|About Red Wagon Writingwww.RedWagonWriting.com
Megan Tsai is a content specialist providing marketing copywriting and consulting services for clients across the nation. Services include:
Press releases and press kits
Trade and feature articles
Catalog descriptions and articles
Brochures and booklets
Video and CD-ROM scripting
Corporate image pieces Contact Megan TsaiCopywriter & Content Specialist
Owner, Red Wagon Writing
3265 Streamside Dr.
Greenwood, IN 46143
|Red Wagon Writing
Marketing Tip of the Month
The Anatomy of a Press Room
For most organizations and business, positive media coverage is like the Holy Grail: often talked about but never seen. The lure of free exposure to local or even national audiences is undeniable. But achieving that exposure can be extremely difficult. That's why when a member of the media does bite on your press release or simply pops onto your website for a visit, you need to be ready to reel them in. That's where your press room comes in.
A press room is more than a collection of your organization's press releases. A good press room has a complete set of information and materials to assist reporters with any story they might be researching. And even if it doesn’t end up containing the exact information the reporter is looking for, a well-stocked press room shows the reporter you're ready to help. This can often make the difference between a reporter picking up the phone and calling or moving on to another, more helpful resource.
So, what makes up a good press room?
News releases. Make sure your press releases do more than just promote your company. Good press releases should help reporters generate story ideas and learn what types of stories you can help with. Types of news releases to consider are those covering trends, reporting new statistics, lists of tips related to your business and those tying in to recent news stories.
Media contacts. You should always have direct contact information for someone who is readily available to help reporters with what they need. Ideally, you would provide an office line, cell phone and email address for this person. Most reporters are thoughtful about when to use a cell number, so don't be overly concerned about being bombarded with non-urgent cell phone calls.
Photos. Consider having professional photographs taken of your business and its operations, then secure a release for publication. Make the photos available for high-resolution download in your press room.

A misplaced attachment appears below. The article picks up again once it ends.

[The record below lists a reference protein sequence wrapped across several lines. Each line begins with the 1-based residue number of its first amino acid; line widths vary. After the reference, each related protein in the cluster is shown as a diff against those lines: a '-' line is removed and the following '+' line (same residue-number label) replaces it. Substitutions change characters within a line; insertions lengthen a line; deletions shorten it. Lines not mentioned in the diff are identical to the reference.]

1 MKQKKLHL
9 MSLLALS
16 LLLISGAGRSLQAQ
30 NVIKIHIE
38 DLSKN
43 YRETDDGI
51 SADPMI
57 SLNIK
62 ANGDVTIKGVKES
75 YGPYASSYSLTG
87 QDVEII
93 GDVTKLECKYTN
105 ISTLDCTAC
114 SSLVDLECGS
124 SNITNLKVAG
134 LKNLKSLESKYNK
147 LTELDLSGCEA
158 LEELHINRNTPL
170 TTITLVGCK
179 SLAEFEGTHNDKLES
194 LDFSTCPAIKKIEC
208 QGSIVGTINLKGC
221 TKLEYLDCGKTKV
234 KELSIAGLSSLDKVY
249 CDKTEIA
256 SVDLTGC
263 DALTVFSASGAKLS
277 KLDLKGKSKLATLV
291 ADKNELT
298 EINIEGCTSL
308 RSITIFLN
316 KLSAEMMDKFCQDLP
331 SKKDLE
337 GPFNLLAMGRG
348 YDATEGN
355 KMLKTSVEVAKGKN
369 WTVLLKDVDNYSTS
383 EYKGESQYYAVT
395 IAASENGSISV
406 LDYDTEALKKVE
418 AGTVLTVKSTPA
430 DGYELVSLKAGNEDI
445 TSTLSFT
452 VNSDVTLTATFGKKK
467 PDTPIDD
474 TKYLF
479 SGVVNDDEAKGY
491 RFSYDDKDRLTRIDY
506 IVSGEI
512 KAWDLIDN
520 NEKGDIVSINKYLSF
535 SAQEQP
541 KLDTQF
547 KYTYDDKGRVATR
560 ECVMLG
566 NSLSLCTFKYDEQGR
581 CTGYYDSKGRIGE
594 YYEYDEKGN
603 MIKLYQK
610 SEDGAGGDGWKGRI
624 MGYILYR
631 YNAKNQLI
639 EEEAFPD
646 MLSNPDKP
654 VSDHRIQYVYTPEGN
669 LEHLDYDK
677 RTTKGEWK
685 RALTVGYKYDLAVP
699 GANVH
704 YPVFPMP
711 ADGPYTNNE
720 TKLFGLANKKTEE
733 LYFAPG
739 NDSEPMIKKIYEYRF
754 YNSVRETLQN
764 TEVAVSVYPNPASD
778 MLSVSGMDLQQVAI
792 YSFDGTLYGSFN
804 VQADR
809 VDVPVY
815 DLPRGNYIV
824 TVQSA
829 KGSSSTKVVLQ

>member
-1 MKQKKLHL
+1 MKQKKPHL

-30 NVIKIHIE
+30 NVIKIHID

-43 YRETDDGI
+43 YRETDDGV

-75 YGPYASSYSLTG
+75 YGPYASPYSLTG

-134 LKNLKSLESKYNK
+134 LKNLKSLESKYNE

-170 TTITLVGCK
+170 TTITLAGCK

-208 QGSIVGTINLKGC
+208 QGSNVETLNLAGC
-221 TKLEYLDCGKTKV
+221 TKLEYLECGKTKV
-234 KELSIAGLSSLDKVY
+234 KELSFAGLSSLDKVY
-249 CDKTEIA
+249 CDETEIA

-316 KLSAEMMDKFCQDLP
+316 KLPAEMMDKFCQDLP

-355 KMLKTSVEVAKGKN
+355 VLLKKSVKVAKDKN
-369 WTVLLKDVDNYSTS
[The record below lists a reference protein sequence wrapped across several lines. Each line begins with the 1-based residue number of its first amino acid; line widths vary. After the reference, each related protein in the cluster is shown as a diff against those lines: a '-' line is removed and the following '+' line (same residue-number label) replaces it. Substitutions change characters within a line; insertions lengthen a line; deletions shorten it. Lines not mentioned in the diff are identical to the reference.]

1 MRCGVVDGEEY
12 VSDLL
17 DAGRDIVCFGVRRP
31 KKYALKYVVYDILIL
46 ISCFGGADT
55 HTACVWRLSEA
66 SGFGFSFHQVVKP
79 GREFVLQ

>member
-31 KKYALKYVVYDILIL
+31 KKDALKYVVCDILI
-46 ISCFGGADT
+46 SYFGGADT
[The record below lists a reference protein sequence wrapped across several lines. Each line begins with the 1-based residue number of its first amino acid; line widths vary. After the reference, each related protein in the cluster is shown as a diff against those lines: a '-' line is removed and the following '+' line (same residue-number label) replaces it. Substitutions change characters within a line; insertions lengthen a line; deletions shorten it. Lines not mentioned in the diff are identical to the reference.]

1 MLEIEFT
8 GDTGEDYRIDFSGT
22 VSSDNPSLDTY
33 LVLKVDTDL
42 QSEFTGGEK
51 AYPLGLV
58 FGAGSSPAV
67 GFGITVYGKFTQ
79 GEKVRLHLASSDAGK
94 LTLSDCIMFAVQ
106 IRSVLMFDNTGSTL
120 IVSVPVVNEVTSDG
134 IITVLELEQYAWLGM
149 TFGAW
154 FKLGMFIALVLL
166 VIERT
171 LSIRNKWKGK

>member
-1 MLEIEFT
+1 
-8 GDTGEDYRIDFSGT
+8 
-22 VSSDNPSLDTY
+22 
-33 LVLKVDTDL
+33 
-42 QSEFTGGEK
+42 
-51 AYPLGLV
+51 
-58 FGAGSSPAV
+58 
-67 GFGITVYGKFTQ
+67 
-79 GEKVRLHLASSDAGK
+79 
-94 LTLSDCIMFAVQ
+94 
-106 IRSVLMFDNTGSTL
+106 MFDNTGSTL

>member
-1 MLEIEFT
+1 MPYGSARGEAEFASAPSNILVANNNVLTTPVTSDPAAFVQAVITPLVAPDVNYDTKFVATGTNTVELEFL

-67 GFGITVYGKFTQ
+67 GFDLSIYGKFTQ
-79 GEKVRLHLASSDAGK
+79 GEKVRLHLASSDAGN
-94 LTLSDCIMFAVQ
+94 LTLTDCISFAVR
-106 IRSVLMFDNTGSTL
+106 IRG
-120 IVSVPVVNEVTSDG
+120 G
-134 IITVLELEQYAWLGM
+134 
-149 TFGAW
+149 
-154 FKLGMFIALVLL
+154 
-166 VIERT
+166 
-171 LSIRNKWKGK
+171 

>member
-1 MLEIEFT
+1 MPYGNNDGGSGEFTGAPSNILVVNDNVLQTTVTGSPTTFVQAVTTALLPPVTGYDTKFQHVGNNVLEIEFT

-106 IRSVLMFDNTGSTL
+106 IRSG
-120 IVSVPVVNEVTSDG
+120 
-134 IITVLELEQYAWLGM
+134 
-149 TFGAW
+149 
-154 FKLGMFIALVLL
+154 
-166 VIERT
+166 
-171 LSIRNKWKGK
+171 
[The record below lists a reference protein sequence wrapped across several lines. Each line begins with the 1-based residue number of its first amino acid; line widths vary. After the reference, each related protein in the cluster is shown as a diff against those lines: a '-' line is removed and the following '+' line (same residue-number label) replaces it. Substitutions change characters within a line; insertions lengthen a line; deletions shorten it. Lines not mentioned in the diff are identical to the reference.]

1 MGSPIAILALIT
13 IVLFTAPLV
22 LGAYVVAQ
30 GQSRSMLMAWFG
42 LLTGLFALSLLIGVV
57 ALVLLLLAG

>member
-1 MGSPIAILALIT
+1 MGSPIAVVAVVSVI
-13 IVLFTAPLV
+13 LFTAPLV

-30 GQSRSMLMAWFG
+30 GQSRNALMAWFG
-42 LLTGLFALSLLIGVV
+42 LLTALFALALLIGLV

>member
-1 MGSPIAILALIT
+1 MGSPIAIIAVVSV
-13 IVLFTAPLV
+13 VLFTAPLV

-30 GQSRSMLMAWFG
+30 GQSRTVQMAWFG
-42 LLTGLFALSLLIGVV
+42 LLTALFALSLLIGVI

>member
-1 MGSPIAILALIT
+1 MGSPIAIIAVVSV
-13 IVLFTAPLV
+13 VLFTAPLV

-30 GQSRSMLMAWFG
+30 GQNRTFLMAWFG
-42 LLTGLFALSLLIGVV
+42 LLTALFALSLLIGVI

Executive biographies. Learning about the background and experience of your executive staff can help reporters determine if your executives might make good expert interviews for a story they're working on.
Videos. If your organization has a visual element to it (for example, if you make goods on an assembly line) have a professional videographer shoot and edit a short video of your operations and make it available to the media. You can post the video in your press room streaming from a site like You Tube, along with a note stating that the high-resolution video is available upon request.
Fact sheets. Include as many facts and figures about your organization as possible. How many employees do you have? How many offices? What do you make and how much? Include relevant industry information as well.
Company history. Provide a history in either a narrative or timeline format.
Press kit. Compile all your company's information (bios, fact sheets, history, photos, media contacts, etc.) in one PDF document available for download as a "press kit". This is great for a reporter heading out into the field to review on-the-go.
Writing Tip of the Month
A Simple Rule for Semicolons
Like the tuxedo of punctuation, a semicolon, when used properly, can be both sophisticated and elegant. But deciding when to use them can seem tricky; after all, no one wants to wear a tuxedo when the rest of the crowd is wearing shorts.
The simple rule for semicolons is this: you should be able to replace your semicolon with a period. If you can't, use a comma or a dash.
Why use a semicolon? When two sentences are related, they benefit from joining:
The woman gazed into the pond. She studied her own reflection.
The most common way to join sentences is with a comma and a conjunction:
The woman gazed into the pond, and she studied her own reflection.
But this often seems clunky, especially when used repeatedly. In this case, a semicolon is the more elegant solution.
The woman gazed into the pond; she studied her own reflection.
So next time you need to join two ideas, don't be afraid to don your punctuation tuxedo by dressing your sentence up with a semicolon.